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A typology
Benjamin J. Elton

many faces of orthodoxy, part 1’ Modern Judaism 2:1 (February 1982), 26–27. 4 In context (Orlah 3:9) the Mishnah is referring to when new grain may be eaten. 5 D.Ellenson, Rabbi Esriel Hildesheimer (Tuscaloosa 1990), 19. The view of the dangerous nature of modernity was exacerbated by the speed with which it arrived in the Jewish world, an aspect which Meyer has noted: M.A. Meyer, ‘Modernity as a crisis for the Jews’ Modern Judaism 9:2 (May 1989), 154. 6 J. Katz, ‘Religion as a uniting and dividing force’ in Katz (ed) The role of religion in modern Jewish history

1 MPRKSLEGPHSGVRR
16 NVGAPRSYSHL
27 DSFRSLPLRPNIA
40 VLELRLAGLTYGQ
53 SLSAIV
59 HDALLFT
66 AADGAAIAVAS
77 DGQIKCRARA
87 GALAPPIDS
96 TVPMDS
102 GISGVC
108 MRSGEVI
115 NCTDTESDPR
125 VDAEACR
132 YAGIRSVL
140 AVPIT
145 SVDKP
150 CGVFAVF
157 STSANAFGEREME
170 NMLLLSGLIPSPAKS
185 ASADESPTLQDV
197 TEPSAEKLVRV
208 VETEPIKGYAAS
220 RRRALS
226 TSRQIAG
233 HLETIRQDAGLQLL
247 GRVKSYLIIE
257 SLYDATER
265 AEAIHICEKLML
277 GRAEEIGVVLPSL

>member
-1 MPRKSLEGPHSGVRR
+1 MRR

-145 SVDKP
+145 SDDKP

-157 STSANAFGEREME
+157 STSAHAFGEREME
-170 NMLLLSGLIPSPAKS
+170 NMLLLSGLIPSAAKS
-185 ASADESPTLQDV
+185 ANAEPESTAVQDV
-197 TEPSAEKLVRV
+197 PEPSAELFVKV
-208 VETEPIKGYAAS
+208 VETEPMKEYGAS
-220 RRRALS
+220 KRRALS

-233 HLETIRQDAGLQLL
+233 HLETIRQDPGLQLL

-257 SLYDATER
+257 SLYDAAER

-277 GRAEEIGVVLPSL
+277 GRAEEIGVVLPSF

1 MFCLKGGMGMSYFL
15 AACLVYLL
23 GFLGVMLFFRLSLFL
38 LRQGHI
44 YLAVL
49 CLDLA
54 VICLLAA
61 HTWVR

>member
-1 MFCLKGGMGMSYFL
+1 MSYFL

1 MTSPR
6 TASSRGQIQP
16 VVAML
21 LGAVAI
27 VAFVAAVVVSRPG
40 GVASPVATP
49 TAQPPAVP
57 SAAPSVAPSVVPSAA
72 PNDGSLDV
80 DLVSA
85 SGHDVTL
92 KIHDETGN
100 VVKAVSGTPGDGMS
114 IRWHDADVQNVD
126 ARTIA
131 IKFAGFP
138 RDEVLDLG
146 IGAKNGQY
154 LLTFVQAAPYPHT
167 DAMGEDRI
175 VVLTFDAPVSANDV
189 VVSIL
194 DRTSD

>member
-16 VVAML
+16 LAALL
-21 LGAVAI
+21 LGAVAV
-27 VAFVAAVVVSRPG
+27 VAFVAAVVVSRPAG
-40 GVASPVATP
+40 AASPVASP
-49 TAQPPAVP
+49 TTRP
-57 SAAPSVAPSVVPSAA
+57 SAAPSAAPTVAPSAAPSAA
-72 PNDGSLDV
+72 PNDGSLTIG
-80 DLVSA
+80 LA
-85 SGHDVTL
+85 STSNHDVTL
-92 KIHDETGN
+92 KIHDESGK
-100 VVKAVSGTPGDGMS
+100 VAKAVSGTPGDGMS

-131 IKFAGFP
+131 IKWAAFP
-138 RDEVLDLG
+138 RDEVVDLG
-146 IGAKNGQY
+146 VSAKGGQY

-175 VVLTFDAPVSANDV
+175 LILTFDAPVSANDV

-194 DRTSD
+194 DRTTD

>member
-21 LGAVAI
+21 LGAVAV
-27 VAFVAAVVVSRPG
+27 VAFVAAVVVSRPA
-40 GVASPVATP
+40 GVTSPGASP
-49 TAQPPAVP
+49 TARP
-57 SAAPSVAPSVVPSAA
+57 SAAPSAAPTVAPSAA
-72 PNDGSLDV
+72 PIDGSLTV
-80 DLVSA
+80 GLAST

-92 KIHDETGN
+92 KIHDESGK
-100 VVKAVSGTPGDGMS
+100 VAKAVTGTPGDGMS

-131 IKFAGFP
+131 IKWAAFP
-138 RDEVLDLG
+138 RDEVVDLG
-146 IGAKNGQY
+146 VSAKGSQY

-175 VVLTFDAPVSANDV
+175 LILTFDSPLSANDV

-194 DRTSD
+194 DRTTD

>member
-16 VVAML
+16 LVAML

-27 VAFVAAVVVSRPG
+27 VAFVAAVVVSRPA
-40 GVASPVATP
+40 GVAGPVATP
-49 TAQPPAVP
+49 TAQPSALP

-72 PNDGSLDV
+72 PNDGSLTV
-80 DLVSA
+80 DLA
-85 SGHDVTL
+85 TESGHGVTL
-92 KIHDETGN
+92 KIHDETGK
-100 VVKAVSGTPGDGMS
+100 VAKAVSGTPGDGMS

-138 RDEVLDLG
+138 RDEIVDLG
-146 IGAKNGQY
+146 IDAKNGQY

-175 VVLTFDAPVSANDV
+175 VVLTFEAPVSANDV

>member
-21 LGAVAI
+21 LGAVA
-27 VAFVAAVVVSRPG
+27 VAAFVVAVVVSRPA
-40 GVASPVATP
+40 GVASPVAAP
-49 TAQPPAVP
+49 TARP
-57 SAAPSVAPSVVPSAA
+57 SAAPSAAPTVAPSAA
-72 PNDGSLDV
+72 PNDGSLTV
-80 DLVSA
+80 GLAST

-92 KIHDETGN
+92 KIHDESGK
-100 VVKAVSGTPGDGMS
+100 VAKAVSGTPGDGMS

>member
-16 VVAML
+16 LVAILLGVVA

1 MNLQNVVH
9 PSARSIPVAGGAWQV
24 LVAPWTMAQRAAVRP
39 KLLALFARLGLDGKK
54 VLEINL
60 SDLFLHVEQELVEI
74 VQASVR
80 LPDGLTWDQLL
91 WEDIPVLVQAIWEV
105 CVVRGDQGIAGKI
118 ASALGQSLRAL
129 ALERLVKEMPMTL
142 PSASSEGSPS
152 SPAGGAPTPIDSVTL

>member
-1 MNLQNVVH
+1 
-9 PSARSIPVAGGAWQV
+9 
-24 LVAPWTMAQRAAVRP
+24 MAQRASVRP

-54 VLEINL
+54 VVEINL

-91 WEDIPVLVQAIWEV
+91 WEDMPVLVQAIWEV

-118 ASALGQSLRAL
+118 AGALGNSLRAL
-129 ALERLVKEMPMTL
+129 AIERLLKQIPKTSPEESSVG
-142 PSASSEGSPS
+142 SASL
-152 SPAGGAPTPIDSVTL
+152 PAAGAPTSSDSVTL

in Britain’s Chief Rabbis and the religious character of Anglo-Jewry, 1880–1970
Tony Kushner

others were amongst the smallest. But what is inevitably downplayed in Weissbach’s work, given the number of case studies, is the importance of specific places and their impact on the formation of majority and minority identities. In this respect, an alternative model is provided within British Jewish historiography through the work of Bill Williams. Williams’s The Making of Manchester Jewry 1740–1875 (1975) was a pathbreaking study in both urban history and modern Jewish history. A classic example of the new social history emerging from

in Anglo-Jewry since 1066